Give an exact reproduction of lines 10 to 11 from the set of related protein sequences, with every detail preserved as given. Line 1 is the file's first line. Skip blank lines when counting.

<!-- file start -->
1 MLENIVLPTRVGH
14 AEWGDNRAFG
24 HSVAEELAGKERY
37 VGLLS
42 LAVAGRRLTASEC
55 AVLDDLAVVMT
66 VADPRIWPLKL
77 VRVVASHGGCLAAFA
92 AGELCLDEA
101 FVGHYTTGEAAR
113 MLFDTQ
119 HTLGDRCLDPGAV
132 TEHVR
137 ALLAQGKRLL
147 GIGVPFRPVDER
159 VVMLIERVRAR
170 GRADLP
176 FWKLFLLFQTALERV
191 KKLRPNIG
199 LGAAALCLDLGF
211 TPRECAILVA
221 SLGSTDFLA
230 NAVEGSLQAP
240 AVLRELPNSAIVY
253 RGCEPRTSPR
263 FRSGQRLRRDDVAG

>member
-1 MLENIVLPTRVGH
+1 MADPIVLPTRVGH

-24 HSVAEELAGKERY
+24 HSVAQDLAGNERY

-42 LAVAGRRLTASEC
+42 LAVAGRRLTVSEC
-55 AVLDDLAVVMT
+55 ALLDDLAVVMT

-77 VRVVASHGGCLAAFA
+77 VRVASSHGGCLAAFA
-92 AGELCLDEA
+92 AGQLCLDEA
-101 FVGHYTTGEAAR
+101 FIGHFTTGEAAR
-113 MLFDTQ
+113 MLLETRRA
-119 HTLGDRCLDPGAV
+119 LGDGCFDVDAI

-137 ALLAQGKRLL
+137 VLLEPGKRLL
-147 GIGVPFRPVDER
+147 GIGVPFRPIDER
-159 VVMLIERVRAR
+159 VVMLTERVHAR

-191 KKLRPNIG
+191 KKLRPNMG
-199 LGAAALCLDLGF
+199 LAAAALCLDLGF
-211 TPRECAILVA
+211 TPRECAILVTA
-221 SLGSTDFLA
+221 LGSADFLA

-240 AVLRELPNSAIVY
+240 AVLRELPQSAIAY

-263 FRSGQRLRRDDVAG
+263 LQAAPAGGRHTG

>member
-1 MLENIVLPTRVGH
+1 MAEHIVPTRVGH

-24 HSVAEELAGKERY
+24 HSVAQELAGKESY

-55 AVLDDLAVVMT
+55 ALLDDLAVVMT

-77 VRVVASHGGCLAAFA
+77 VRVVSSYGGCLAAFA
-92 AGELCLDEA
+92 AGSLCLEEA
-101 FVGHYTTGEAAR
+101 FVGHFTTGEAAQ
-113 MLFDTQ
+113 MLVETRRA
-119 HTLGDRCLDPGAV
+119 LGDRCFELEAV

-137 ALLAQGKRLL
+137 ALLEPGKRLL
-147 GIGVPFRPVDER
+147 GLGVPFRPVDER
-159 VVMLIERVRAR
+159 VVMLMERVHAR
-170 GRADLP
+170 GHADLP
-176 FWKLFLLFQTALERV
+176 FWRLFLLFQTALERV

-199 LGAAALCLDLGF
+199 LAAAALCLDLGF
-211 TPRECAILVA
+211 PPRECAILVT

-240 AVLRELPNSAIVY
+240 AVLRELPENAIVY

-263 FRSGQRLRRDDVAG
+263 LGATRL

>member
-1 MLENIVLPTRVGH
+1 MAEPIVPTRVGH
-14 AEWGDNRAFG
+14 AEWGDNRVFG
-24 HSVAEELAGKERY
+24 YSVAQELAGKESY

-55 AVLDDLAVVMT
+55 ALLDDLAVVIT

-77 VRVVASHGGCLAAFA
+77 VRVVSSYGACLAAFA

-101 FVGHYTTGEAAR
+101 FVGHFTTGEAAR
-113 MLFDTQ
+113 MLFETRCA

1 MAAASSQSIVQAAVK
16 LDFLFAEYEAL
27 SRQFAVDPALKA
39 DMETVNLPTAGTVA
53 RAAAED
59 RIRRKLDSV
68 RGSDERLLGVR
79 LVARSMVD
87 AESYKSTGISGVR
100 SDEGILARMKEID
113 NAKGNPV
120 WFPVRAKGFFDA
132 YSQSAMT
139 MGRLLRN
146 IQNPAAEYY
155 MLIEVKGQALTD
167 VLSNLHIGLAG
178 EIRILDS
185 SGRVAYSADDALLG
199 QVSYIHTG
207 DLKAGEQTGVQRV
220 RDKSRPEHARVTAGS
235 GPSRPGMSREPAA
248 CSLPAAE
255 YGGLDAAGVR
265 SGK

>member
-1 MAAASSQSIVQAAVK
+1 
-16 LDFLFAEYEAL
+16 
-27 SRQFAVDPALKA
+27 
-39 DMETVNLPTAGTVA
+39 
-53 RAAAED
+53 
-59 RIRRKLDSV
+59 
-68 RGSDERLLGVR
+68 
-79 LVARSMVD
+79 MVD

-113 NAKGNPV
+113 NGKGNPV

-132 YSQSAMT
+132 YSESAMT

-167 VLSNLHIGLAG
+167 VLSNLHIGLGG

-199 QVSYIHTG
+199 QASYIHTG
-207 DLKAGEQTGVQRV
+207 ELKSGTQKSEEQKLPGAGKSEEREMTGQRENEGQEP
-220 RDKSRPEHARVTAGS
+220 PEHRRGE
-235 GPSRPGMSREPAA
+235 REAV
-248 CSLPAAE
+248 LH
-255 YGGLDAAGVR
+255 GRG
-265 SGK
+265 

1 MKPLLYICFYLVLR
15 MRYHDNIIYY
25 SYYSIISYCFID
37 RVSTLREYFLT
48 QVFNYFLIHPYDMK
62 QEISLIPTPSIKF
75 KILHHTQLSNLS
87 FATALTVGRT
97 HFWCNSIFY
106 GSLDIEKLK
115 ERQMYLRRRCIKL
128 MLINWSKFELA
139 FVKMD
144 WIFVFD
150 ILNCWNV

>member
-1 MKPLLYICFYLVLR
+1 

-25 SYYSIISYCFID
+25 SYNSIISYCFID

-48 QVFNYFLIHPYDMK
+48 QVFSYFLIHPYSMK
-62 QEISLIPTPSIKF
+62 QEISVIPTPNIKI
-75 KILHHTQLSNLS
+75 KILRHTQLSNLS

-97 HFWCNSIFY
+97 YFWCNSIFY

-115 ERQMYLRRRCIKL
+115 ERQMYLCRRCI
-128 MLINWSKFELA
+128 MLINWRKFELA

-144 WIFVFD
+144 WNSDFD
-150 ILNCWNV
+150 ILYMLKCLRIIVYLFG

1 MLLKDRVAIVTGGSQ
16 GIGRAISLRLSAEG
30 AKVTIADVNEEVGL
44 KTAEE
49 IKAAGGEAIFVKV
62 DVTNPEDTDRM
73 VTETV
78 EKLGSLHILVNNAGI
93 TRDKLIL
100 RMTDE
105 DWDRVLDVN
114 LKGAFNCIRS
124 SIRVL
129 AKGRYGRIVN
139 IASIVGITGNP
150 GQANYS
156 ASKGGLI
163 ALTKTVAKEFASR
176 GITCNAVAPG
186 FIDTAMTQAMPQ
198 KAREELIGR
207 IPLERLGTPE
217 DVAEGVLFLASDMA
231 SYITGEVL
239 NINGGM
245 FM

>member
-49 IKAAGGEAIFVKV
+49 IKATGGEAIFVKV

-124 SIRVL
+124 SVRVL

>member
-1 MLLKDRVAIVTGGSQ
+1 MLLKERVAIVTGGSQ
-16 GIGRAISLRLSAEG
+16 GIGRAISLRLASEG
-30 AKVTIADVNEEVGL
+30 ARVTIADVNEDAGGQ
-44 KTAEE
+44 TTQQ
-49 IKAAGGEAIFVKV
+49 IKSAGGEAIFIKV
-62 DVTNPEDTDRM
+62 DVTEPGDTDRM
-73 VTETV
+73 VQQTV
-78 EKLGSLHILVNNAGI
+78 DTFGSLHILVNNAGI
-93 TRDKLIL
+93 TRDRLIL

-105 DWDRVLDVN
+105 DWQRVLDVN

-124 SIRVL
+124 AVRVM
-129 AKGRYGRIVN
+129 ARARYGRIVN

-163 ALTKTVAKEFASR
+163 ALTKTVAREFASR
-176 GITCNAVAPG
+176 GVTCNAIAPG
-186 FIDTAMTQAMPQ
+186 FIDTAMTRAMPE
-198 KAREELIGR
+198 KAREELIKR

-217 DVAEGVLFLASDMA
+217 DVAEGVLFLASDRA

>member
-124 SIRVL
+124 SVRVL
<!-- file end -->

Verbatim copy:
101 FVGHYTTGEAAR
113 MLFDTQ